The Guardian

Jeremy Corbyn to meet party leaders to discuss averting no-deal Brexit – live updates

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Rolling coverage of the day’s political developments as they happen, including Boris Johnson’s return home after G7 9.48am BST Opposition leaders are flexing their political muscles ahead of the meeting in Mr Corbyn’s office. The Labour leader says crashing out of the bloc after Halloween would put the UK at the mercy of US corporations looking for NHS contracts. A no-deal Brexit is really a Trump-deal Brexit.

It will put us at the mercy of the big US corporations desperate to get their teeth into our NHS, sound the death knell for our steel industry and strip back our food standards and animal welfare protections. also says MPs need to pass emergency legislation before the crunch European Council meeting mid-October…. which is when No 10 think a new deal will happen if it’s going to (usual caveats that there’s a high chance it won’t). MP may apply to the Speaker for an emergency debate on Mondays to Thursdays during sitting time under the rules of Standing Order No. 24.If the Speaker has given the MP leave they will have three minutes to make a speech after question time and any urgent questions or ministerial statements. The Speaker then decides whether to submit the application to the House. 9.27am BST Good morning and welcome to the Guardian politics live blog. I am deputising for Andrew today – hoping to be the Rebecca Long-Bailey of the live blogging scene while he takes some well-earned time off. Boris Johnson is back in Downing Street after a weekend in the south of France at the G7, but the big story in Westminster on Tuesday will be a meeting between opposition leaders hoping to stop a no-deal Brexit. Jeremy Corbyn is expected to host Caroline Lucas, Anna Soubry, Jo Swinson, Ian Blackford and Liz Saville Roberts in his office around noon to discuss how parliament might stop the UK crashing out of the European Union after the October 31 deadline. Conservative MPs who oppose a no-deal Brexit are not expected to attend. Liberal Democrats: Their first choice would be legislation to extend article 50 then call a second referendum. If this did not work the party would support the no-confidence motion, but rather than installing Corbyn, the Lib Dems would seek a cross-party government led by a backbench grandee, such as Ken Clarke or Harriet Harman. It is not clear if the party would try to block a temporary Corbyn government.We want an injection of democracy so the people can decide our country’s future. That could come either by Johnson having the courage of his convictions to test his no-deal plans in a Final Say referendum or through a general election. In that election, Labour would offer a referendum, with a credible Leave option as well as the option to Remain. Labour believes the decision on how to resolve the Brexit crisis must now go back to the people to have legitimacy. But we won’t rule out other options, such as passing legislation, that could stop this no-deal disaster in its tracks. I’ll discuss all these options with the leaders of other opposition parties on Tuesday. I hope we can come to a good working arrangement and bring on board others across parliament who see the danger of a no-deal crash out. Related: Brexit: shutting down parliament ‘gravest abuse of power in living memory’ Continue reading…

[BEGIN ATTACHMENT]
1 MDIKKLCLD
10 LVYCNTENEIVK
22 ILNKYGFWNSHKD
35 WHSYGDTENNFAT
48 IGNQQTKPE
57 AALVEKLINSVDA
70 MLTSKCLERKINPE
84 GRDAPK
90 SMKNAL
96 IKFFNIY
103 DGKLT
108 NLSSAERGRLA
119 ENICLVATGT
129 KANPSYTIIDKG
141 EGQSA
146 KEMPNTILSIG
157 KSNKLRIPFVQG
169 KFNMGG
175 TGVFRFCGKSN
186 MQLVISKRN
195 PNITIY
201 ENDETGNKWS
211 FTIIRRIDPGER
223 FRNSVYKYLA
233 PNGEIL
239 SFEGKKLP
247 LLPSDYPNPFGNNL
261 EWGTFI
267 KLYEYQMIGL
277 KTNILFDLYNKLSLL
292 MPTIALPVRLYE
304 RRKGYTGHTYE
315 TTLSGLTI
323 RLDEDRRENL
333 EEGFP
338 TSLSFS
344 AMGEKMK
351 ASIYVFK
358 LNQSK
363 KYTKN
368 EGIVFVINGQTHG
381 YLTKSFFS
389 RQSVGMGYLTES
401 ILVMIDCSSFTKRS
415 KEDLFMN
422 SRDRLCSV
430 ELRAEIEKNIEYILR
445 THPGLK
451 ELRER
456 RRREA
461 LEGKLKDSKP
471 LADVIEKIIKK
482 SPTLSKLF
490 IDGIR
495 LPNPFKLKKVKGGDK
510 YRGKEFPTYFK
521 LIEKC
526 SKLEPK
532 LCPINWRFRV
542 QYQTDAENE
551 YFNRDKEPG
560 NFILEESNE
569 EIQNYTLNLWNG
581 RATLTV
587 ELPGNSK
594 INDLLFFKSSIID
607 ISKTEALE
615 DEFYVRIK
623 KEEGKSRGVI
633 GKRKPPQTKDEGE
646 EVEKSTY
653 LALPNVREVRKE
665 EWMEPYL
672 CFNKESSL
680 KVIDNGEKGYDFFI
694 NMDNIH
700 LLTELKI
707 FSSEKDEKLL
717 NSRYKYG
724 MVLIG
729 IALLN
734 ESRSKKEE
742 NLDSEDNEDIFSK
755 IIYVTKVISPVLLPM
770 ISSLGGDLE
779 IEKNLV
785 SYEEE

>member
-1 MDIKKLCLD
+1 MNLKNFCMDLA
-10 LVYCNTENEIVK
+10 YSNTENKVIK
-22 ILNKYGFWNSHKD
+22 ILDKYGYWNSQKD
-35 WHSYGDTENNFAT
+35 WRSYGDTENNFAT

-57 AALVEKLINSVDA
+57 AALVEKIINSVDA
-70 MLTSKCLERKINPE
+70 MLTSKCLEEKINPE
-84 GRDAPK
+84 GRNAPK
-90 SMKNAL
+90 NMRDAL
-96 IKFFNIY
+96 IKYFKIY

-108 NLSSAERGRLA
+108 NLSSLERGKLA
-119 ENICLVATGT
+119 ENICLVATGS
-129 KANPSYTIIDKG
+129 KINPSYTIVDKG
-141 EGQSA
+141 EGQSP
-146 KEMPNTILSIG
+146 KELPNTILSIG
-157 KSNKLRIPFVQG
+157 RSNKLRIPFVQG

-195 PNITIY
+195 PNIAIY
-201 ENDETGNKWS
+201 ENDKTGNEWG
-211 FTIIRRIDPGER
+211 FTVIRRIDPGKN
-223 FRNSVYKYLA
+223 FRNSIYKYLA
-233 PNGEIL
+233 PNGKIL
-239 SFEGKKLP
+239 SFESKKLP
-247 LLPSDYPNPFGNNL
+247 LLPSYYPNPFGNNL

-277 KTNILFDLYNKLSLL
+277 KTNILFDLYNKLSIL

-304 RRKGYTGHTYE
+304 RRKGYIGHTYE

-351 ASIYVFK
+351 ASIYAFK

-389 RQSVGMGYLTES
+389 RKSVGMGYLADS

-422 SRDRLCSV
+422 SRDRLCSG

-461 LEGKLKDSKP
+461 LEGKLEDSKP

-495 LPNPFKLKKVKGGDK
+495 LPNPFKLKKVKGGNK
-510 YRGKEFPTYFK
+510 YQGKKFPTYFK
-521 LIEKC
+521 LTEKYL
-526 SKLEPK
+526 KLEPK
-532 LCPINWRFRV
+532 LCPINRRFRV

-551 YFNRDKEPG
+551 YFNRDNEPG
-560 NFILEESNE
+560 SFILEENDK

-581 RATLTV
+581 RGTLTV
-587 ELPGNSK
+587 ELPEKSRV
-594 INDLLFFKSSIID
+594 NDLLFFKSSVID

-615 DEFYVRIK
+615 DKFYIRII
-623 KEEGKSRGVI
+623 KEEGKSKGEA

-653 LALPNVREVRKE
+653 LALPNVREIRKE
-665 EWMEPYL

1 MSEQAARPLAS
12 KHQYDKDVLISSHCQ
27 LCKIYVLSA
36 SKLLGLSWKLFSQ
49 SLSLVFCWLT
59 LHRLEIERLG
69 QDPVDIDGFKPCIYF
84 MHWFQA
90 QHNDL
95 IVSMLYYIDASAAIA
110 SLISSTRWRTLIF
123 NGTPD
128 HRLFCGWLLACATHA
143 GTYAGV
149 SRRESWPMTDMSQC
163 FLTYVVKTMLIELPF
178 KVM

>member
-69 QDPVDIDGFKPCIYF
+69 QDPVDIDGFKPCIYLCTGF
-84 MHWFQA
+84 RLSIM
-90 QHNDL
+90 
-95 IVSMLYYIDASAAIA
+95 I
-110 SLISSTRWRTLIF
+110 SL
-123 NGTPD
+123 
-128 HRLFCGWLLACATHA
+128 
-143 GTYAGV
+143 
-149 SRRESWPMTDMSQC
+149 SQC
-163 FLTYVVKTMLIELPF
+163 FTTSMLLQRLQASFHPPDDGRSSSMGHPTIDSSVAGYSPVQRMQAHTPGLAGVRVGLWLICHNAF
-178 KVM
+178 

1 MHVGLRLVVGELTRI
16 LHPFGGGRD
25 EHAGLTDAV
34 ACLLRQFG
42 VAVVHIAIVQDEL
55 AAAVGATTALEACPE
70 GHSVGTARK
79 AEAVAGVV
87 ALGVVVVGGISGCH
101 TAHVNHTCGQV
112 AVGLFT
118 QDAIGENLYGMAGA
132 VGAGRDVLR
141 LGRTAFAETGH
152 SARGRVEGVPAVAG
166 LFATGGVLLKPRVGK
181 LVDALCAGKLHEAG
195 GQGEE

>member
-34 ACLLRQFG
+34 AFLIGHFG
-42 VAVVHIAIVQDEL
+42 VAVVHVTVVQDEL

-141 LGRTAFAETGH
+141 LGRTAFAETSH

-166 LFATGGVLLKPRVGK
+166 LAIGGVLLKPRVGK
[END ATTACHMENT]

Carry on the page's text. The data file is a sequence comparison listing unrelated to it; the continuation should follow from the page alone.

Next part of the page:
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Author : Patrick Greenfield

Publish date : 2019-08-27 08:48:47

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